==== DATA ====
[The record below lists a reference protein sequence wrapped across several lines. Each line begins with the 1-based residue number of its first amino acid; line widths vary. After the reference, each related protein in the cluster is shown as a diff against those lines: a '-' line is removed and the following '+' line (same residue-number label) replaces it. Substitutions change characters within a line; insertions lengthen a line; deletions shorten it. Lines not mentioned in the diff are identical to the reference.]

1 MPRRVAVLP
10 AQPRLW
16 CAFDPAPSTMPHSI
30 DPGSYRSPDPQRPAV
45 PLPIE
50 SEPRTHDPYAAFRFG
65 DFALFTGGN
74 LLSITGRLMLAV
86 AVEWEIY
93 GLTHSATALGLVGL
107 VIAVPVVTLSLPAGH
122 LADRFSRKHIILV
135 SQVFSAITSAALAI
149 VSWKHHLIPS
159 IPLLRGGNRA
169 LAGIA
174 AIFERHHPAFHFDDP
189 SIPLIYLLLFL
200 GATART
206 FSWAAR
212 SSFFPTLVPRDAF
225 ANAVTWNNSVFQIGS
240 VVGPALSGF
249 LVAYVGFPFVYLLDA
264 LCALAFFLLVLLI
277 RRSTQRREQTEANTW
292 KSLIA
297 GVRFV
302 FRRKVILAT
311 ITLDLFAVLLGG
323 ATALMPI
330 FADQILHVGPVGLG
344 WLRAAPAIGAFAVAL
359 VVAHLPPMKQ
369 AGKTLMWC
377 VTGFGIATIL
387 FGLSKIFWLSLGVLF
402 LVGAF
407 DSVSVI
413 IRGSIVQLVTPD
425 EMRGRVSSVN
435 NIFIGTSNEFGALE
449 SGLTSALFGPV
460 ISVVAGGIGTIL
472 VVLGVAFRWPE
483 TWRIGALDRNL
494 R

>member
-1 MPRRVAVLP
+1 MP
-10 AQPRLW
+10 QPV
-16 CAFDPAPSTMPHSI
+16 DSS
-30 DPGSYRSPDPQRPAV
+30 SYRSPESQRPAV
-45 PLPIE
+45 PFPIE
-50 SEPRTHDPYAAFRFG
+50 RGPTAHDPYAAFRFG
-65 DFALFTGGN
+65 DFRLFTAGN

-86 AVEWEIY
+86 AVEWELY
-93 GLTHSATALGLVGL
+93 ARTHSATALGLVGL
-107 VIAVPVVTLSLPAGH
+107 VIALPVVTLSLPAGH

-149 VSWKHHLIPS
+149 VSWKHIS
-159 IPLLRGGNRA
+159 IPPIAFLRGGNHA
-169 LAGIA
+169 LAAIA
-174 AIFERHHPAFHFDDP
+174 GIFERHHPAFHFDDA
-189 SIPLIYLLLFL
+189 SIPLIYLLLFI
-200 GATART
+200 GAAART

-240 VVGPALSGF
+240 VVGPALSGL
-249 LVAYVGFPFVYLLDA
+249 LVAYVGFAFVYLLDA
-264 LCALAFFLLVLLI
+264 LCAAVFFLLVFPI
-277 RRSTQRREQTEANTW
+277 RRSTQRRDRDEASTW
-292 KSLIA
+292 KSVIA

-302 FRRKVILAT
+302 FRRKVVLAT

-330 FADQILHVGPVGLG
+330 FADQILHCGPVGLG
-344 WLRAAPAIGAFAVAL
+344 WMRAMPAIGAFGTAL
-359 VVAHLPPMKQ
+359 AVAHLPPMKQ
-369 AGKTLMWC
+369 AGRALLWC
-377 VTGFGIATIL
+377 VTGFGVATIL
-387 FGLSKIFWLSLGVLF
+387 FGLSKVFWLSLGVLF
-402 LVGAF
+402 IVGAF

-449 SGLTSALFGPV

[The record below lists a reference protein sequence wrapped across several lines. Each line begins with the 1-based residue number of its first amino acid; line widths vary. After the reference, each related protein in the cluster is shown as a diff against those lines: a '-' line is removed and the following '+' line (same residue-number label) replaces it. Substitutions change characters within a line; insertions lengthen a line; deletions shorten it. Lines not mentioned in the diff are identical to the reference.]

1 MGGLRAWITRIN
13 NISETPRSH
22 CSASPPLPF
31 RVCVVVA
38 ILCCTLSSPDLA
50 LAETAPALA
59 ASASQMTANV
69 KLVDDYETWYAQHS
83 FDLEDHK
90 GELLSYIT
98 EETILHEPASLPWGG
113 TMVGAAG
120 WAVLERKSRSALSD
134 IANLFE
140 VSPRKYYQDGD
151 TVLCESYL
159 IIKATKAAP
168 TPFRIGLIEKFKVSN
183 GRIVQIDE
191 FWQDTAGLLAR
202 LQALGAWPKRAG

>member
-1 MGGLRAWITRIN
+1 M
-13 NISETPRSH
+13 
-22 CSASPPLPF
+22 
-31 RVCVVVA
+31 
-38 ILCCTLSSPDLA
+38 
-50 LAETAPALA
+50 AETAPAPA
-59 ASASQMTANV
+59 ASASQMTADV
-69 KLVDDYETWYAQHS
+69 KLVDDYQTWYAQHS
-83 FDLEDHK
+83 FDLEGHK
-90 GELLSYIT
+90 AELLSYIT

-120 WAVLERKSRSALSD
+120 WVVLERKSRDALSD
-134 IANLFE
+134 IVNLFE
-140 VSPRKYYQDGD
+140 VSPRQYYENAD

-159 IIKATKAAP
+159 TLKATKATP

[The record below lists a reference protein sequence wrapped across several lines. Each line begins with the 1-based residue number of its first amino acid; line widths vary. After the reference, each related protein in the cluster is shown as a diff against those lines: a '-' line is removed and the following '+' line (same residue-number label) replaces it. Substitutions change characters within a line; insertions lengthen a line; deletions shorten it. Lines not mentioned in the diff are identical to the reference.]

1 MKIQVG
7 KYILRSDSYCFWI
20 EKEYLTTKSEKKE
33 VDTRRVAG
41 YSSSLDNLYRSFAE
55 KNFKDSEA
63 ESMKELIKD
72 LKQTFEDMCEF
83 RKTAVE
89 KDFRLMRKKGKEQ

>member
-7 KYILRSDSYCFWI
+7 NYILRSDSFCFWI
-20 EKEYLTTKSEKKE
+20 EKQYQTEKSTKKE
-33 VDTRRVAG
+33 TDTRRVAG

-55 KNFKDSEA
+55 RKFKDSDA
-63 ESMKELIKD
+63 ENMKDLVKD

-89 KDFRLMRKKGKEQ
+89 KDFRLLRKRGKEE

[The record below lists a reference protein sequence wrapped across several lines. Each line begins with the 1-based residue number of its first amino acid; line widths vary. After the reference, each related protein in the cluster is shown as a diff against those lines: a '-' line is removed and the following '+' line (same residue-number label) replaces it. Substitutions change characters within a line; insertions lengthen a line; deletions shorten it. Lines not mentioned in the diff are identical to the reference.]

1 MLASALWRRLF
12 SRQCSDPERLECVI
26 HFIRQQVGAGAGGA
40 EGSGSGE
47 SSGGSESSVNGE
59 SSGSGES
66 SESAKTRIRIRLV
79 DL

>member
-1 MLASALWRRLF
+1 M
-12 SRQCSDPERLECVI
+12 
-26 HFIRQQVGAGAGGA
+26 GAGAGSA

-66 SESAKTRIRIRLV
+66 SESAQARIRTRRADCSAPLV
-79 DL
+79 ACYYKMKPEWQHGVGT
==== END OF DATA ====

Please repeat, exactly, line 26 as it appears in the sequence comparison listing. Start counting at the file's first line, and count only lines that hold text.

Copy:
264 LCALAFFLLVLLI